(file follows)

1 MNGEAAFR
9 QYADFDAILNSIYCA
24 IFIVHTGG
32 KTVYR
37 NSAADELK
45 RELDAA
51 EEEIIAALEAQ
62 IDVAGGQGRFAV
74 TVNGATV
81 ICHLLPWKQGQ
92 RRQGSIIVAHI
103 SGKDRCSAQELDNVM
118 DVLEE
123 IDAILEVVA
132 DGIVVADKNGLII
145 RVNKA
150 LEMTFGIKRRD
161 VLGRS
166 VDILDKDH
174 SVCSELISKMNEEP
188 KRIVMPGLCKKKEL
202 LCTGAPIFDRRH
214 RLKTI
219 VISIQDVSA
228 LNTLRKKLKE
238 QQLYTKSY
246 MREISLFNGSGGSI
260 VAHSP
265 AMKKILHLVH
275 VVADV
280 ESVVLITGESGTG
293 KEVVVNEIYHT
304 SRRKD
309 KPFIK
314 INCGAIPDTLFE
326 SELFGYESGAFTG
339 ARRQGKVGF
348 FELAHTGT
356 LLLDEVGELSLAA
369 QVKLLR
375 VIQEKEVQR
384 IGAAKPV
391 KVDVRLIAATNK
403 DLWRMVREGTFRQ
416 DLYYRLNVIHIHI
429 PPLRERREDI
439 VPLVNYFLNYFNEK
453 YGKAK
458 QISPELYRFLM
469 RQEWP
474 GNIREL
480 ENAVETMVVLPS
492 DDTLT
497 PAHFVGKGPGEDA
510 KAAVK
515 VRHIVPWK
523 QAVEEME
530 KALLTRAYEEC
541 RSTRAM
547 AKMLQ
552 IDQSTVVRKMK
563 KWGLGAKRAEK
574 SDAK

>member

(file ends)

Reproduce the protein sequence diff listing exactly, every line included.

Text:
1 MNGEAAFR
9 QYADFDAILNSIYCA
24 IFIVHTGG
32 KTVYR
37 NSAADELK
45 RELDAA
51 EEEIIAALEAQ
62 IDVAGGQGRFAV
74 TVNGATV
81 ICHLLPWKQGQ
92 RRQGSIIVAHI
103 SGKDRCSAQELDNVM
118 DVLEE
123 IDAILEVVA
132 DGIVVADKNGLII
145 RVNKA
150 LEMTFGIKRRD
161 VLGRS
166 VDILDKDH
174 SVCSELISKMNEEP
188 KRIVMPGLCKKKEL
202 LCTGAPIFDRRH
214 RLKTI
219 VISIQDVSA
228 LNTLRKKLKE
238 QQLYTKSY
246 MREISLFNGSGGSI
260 VAHSP
265 AMKKILHLVH
275 VVADV
280 ESVVLITGESGTG
293 KEVVVNEIYHT
304 SRRKD
309 KPFIK
314 INCGAIPDTLFE
326 SELFGYESGAFTG
339 ARRQGKVGF
348 FELAHTGT
356 LLLDEVGELSLAA
369 QVKLLR
375 VIQEKEVQR
384 IGAAKPV
391 KVDVRLIAATNK
403 DLWRMVREGTFRQ
416 DLYYRLNVIHIHI
429 PPLRERREDI
439 VPLVNYFLNYFNEK
453 YGKAK
458 QISPELYRFLM
469 RQEWP
474 GNIREL
480 ENAVETMVVLPS
492 DDTLT
497 PAHFVGKGPGEDA
510 KAAVK
515 VRHIVPWK
523 QAVEEME
530 KALLTRAYEEC
541 RSTRAM
547 AKMLQ
552 IDQSTVVRKMK
563 KWGLGAKRAEK
574 SDAK

>member